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Documenting Baathist Abuses

A group that documents past misdeeds wants to expand work in Kurdish areas.
By Frman Abdulrahman
An Iraqi organisation dedicated to documenting atrocities committed by the Baathist regime is seeking to expand its work in Iraqi Kurdistan, a region which suffered greatly under former leader Saddam Hussein.

The Iraq Memory Foundation, based in Washington and Baghdad, has created a network to document the oral and written evidence relating to Saddam’s system of repression and social control. Since its establishment in 2003, it has gathered more than 11 million pages of records, with the aim of recording Iraq's tortured past so that future generations can learn from history.

After a four-day conference in Sulaimaniyah on May 5-8, foundation members said they were considering opening an office in this Kurdish city.

The conference brought together 60 non-government organisations from all over Iraq, as well as experts from as far afield as Burma, Cambodia, Guatemala, the United States and Serbia, to discuss the importance of documenting memories of atrocities, as well as practical methodologies.

Hassan Munaimina, the foundation’s director of documentation, said Saddam’s 35-year rule was an "era of tyranny". He said one of organisation's primary aims is to place its documents, art and literary works in a national museum.

The conference was held in Sulaimaniyah both because it is Iraq's safest province and because it suffered so much under the Baathist regime, said Munaimina. Hundreds of thousands of Kurds were murdered, displaced or went missing during Saddam’s campaign against the Kurds.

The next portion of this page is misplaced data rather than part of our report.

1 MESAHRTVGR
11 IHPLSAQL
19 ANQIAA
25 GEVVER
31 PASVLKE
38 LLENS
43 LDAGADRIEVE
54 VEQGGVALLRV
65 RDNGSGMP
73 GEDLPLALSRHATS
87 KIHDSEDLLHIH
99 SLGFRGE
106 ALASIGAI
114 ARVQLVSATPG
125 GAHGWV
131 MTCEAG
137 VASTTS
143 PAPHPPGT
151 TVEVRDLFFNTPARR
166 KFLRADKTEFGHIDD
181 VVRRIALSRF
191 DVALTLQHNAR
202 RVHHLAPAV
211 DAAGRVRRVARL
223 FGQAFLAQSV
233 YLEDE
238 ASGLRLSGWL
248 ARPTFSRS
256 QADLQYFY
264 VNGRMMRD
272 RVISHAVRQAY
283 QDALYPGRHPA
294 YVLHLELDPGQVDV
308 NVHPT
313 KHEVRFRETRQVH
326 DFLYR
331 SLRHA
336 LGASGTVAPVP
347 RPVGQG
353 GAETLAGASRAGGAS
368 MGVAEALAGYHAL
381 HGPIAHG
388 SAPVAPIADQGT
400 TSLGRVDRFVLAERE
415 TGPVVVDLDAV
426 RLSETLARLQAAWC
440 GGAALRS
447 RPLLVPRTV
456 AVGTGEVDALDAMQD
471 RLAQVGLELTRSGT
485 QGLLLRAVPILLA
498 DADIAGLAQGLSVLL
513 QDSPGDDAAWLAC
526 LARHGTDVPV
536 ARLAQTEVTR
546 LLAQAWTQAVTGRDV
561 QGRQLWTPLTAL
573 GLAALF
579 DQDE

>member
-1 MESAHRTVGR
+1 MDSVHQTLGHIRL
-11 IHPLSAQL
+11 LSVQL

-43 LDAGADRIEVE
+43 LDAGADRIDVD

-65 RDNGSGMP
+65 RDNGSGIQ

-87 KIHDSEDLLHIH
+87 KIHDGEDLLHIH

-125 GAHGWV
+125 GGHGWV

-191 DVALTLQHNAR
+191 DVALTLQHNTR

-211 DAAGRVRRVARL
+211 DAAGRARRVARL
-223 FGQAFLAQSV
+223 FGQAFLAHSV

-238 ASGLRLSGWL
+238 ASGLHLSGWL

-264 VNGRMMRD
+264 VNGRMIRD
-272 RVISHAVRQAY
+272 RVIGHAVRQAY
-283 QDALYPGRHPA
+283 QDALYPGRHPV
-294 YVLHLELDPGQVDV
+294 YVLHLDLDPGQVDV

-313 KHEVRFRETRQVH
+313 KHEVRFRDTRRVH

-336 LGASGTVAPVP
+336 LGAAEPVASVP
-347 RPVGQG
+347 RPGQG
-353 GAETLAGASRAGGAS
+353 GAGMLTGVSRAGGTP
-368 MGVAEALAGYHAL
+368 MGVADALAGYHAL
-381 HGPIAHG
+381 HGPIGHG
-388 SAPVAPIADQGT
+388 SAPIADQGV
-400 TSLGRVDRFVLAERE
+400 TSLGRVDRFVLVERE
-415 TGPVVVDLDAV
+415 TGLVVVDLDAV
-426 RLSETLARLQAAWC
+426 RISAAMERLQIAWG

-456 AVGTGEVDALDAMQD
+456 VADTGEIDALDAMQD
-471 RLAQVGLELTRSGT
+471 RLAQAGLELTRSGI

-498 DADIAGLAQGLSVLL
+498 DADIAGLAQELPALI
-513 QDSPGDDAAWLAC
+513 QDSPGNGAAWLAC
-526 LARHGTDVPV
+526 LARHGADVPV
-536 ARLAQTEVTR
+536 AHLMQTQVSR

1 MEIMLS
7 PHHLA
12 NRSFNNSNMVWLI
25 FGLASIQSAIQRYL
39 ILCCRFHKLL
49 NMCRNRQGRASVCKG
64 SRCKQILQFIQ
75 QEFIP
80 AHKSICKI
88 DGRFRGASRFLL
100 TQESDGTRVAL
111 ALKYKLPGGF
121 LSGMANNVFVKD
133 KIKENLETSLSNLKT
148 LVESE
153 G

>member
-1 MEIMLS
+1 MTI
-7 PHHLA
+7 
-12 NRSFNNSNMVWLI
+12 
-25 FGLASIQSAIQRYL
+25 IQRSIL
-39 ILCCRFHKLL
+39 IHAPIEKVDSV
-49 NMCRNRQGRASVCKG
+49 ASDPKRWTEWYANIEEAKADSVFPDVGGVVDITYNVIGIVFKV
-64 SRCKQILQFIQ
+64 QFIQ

"We document so that we can condemn past atrocities, and so that they won't happen again," said Vahal Abdulrahman, operations manager for the foundation.

The Iraqi non-government groups attending the conference agreed to create a network to improve communication between all the organisations that work to document crimes committed between 1968 and 2003, when the Baathist regime was ousted.

Saddam and seven of his former deputies are on trial for crimes against humanity for the 1982 killing of 148 men in the town of Dijail. Abdulrahman said the foundation provided some documents to the Iraqi special tribunal trying the case.

Rizgar Amin, who formerly served as a judge in the trial, said such documentation could be admissible as evidence if its authenticity could be verified.

He praised the conference as "a bridge for Iraqi and international organisations to unite their capacities to document Iraq’s tragedies".

Many of the participants from across Iraq were human rights activists or victims of the former regime. Some made the point that there is no universal consensus that the Baath era was so bad.

"Unfortunately, some Iraqis and foreigners don't believe Saddam Hussein was cruel," said Karima Hassen, one of the participants.

On April 28, Saddam's 69th birthday, some residents of Baghdad's Azamiyah neighbourhood reportedly gathered to celebrate the event and kissed posters of the former dictator.

"Some people want the Iraqi regime to return [to power] because of the crises that Iraq is going through," said Mahdi al-Tamimi, secretary-general of the Baghdad-based Iraqi Political Prisoners’ Association.

Tamimi said the point of documenting Saddam's era is to ensure it is not repeated.

"We want our children to grow up with love and tolerance," he said.

Frman Abdulrahman is an IWPR trainee journalist in Sulaimaniyah. Iraqi Crisis Report’s Arabic editor Ferhad Murasil contributed to this report.

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